|Publication number||US4763930 A|
|Application number||US 07/047,571|
|Publication date||Aug 16, 1988|
|Filing date||May 5, 1987|
|Priority date||Jul 5, 1985|
|Publication number||047571, 07047571, US 4763930 A, US 4763930A, US-A-4763930, US4763930 A, US4763930A|
|Original Assignee||Arthur Matney|
|Export Citation||BiBTeX, EndNote, RefMan|
|Patent Citations (23), Referenced by (76), Classifications (10), Legal Events (13)|
|External Links: USPTO, USPTO Assignment, Espacenet|
This is a continuation of co-pending application Ser. No. 751,898, filed on July 5, 1985, now abandoned.
1. Field of the Invention
The invention lies in the field of back printed transparent gummed cellulose acetate labels applied to small containers of nail polish for the purpose of identifying the manufacturer, the product, and the shade or tint of the nail polish in glass containers of small size, e.g. about 1/2 fluid oz. or 15 ml and in which a Universal Product Code comprising the Bar Code and numbers are separately printed in an opaque front portion of the label. The instructions to the user for shaking the contents are also printed in a translucent or transparent see through light color on the back of the label.
2. Description of the Prior Art
Heat resistant and solvent resistant transparent labels having an ink graphic layer on the back side thereof are disclosed in Downing et al, U.S. Pat. No. 4,379,805. A construction is shown which includes a release liner which is peeled away to apply the label. An opaque flood coating is applied over the heat resistant transparent film to create a white opaque layer over the entire label, for adaptation to a harsh industrial atmosphere when used on aircraft exposed to jet fuel.
Labels which use special adhesives for reusable bottles are widely used in the soft drink industry and for beer. Examples are Totten, Jr., U.S. Pat. No. 2,613,168, Shenfeld, U.S. Pat. No. 3,857,803 and Wallding et al, U.S. Pat. No. 4,027,425. These labels are of the type which disintegrate in the alkaline washing solution used with the glass soft drink bottles or beer bottles so the label can be readily eliminated and new labels applied. In all of these patents special adhesive or special label constructions the printing which may be gravure printing as in Totten, is generally applied to the opposite side in relation to the side to which the adhesive is applied. For example, see Column 3, lines 20-26 in Totten. Hence in all cases the indicia or printing to identify the source and contents are generally applied on the front surface.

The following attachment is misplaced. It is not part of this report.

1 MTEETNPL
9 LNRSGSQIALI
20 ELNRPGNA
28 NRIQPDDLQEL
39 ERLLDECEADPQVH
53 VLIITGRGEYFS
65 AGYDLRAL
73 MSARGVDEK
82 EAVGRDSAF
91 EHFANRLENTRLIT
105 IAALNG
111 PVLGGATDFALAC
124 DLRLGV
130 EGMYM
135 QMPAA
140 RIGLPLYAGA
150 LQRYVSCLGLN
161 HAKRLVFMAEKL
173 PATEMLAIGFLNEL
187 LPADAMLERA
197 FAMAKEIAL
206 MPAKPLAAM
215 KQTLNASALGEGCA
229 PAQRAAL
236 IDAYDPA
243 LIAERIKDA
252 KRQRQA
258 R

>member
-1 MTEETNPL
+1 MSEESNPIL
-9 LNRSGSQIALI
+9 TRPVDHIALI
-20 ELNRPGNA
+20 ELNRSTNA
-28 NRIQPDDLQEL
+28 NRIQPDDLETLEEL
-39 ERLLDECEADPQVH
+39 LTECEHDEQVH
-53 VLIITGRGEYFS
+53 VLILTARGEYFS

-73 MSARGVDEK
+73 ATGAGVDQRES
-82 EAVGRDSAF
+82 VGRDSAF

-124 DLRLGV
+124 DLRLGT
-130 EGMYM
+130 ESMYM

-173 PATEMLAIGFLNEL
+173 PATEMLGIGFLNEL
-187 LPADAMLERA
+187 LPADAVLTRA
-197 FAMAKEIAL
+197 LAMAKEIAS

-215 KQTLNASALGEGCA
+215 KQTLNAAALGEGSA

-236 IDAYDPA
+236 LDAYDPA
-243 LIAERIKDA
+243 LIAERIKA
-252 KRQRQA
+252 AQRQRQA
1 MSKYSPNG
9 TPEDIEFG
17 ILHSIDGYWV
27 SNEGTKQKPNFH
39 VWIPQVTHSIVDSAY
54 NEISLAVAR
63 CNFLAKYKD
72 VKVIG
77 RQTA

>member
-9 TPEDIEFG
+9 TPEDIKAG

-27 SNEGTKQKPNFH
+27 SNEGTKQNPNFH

In Farrell, U.S. Pat. No. 2,262,492, ordinary ink is used to print on the top imprint and fluorescent ink is used to print on the back. The requirement for identification of the fluorescent ink in Farrell is to provide ultraviolet light in order to view the fluorescent printed character which is absent from the present invention.
In Kremer, U.S. Pat. No. 2,500,305 the coating on the label is one which is selected to cooperate with the dye and liquid contents within the bottle and an image is projected on the label to create an optical effect. This effect is totally different from seeing through a transparent label as in the present invention.
Heat sensitive adhesives have been used in applying labels to glass bottles and these are taught in Rutledge U.S. Pat. No. 3,245,857.
Pressure sensitive adhesives are well known for glass bottles and plastic containers and used for applying labels to such plastic containers as PVC containers and polystyrene containers as disclosed in Columbus et al, U.S. Pat. No. 3,515,630.
Pressure sensitive adhesive labels are used in combination with a peelable backing layer construction similar to the release liner layer of the above-mentioned Downing, et al U.S. Pat. No. 4,379,805 and another example which is similar to U.S. Pat. No. 4,379,805 is Kennedy, Jr., U.S. Pat. No. 3,420,364, granted Jan. 7, 1969, this patent showing a backing strip having perforations some of which are placed between adjacent labels on the backing strip.
It is common to have different opaque portions on gummed labels used for preparing index tapes used on flat files or magnetic tape cartridges or casettes and the like and a gummed label having two opaque portions, one portion of which is color coded and the other portion of which is bar coded with numerical indicia is shown in Barber et al, U.S. Pat. No. 4,204,639. This opaque label is not adapted for use on a bottle but instead is specifically designed for use on large flat files which are part of a larger filing system.
Hamisch, Sr., U.S. Pat. No. 3,711,683 discloses a gummed label bearing the bar code and price data which is used as a paste over label to show a new price on an existing label having the same data. The price data on the paste over label is colored red to reflect a price change and the example is given in the drawings of a price of $4.59 which is shown on tag 17.
Conventional apparatus used to read the bar code is well known in the art and an example is shown in Leuck U.S. Pat. No. 3,543,241. All of the bar coded labels used in the file systems in the prior art have been used in combination with opaque color coding and in no case am I aware of any pressure sensitive adhesive label being constructed to provide a see through transparent portion constituting the major product identifying portion of the label together with an opaque portion bearing the bar code.